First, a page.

After ISIS released the horrifying videotaped immolation of captured Jordanian pilot Mu’ath Kaseasbeh, the Obama administration suddenly decided to reveal that the United Arab Emirates withdrew from the anti-ISIS coalition almost two months ago, citing fears that their own pilots would be captured by the Islamic State. The UAE said it would not resume airstrikes against ISIS until the U.S. military beefs up its search-and-rescue operations in northern Iraq, rather than staging them out of Kuwait.
Lt. Kaseasbeh’s plane went down deep in enemy territory, and he was seized very quickly, so it seems unlikely that any conceivable improvement to SAR capabilities would have rescued him. However, according to the New York Times report, the UAE’s complaints grew quite heated:
In a blunt exchange last week in Abu Dhabi, the United Arab Emirates’ foreign minister, Sheikh Abdullah bin Zayed bin Sultan Al Nahyan, asked Barbara Leaf, the new American ambassador, why Central Command, in his country’s view, had not put proper assets in northern Iraq for rescuing downed pilots, a senior administration official said.
“He let her have it over this,” the official said, speaking on the condition of anonymity because he was not authorized to speak publicly on the issue. It was Ms. Leaf’s first courtesy call on the foreign minister.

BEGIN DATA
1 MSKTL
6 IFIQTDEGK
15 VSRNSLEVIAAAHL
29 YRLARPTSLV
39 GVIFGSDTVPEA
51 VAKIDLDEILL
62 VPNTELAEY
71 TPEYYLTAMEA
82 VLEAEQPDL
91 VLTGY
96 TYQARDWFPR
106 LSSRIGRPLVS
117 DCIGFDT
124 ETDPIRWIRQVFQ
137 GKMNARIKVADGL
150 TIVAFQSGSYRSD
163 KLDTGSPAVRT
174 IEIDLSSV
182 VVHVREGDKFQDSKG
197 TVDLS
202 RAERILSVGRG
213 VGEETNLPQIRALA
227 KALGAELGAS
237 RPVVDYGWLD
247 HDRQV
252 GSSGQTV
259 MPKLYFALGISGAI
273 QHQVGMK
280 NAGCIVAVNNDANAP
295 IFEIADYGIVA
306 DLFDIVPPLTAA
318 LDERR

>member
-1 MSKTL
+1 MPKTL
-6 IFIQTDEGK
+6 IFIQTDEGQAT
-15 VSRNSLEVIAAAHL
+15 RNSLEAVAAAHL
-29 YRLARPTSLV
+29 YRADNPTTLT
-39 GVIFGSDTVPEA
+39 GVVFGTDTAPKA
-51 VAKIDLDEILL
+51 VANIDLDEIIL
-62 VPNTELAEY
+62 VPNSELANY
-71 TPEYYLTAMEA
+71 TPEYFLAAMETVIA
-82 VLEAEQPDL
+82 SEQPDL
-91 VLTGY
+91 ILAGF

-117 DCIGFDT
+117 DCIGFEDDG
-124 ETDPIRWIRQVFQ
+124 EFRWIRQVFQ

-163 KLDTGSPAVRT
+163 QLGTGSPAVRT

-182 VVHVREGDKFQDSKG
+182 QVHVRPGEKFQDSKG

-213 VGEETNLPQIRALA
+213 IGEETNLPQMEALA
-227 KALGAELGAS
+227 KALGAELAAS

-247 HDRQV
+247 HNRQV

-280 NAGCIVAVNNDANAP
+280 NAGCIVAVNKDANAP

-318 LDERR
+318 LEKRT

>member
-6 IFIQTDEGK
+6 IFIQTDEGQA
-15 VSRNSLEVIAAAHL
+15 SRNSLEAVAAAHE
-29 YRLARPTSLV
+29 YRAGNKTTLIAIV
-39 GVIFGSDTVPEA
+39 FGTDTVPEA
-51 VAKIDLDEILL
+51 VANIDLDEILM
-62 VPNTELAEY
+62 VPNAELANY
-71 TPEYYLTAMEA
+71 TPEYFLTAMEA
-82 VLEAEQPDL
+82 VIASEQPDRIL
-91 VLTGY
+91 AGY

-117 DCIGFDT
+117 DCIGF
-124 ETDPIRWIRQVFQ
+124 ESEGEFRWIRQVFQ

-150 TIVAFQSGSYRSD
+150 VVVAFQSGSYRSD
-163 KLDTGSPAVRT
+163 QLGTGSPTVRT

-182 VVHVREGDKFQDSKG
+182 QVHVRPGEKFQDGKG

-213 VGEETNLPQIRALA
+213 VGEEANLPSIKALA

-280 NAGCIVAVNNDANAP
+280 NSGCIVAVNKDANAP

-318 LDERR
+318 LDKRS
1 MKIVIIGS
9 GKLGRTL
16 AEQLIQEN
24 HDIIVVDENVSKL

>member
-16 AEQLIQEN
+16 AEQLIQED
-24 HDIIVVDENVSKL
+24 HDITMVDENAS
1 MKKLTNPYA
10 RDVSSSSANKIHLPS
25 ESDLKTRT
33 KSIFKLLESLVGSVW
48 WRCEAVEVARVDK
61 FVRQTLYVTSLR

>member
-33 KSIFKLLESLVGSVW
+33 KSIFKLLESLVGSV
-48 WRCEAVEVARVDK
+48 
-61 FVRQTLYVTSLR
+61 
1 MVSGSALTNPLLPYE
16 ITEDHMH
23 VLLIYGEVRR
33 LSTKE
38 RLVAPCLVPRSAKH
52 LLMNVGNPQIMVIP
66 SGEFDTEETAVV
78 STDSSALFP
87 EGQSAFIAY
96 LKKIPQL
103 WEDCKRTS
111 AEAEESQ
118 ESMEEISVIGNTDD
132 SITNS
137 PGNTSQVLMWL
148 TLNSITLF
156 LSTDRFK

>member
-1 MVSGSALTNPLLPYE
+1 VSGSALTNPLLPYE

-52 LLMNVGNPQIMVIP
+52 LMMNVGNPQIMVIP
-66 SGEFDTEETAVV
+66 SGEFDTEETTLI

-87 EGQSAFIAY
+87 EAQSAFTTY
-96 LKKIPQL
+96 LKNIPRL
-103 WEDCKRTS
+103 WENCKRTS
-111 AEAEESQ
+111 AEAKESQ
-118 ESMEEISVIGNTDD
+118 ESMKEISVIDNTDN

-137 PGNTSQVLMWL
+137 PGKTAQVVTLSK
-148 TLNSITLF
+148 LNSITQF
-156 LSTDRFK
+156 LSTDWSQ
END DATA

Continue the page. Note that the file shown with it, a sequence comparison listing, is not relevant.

The exchange followed a month of disputes between American military officials and their counterparts in the United Arab Emirates, who have also expressed concern that the United States has allowed Iran to play a growing role in the fight against the Islamic State, also known as ISIS and ISIL.
A spokesman with Central Command declined to comment.
Telling this story now is only going to enhance the morale-crushing effect of Kaseasbeh’s hideous death — all the more so because the UAE was the very first member the U.S.-organized anti-ISIS coalition, and has been one of the biggest allied players in the air campaign. As the Times delicately notes, “the relationship with the United Arab Emirates has become especially important as United States relations with other Muslim allies like Turkey, Egypt and Saudi Arabia have grown tense.”
It is possible that the complaint about pilot safety is a proxy for the UAE expressing more significant concerns about Iran, which has tendered some unpleasant invitations for the United Arab Emirates to join the rebooted Persian Empire. The UAE is another Sunni-dominated region with a periodically disgruntled Shiite minority, so Iran has both carrots and sticks available to bring the Emirates into their orbit. A post-Islamic State scene featuring greatly increased Iranian influence would not be good news for Gulf states that would prefer to keep Tehran at bay.
If the Jordanians follow through on their King’s promise to unleash Clint Eastwood-levels of hell against ISIS, while the UAE’s concerns about Iran are more quietly addressed, perhaps they will come back on board soon. The anti-ISIS coalition is showing disturbing levels of strain, everywhere from ground-pounding Kurds complaining about insufficient support from the United States, to restless populations complaining that their leaders are too eager to curry American favor by fighting a savage enemy. The last thing they need is social-media-savvy ISIS savages boasting about their success in “degrading and ultimately destroying” the coalition lined up against them.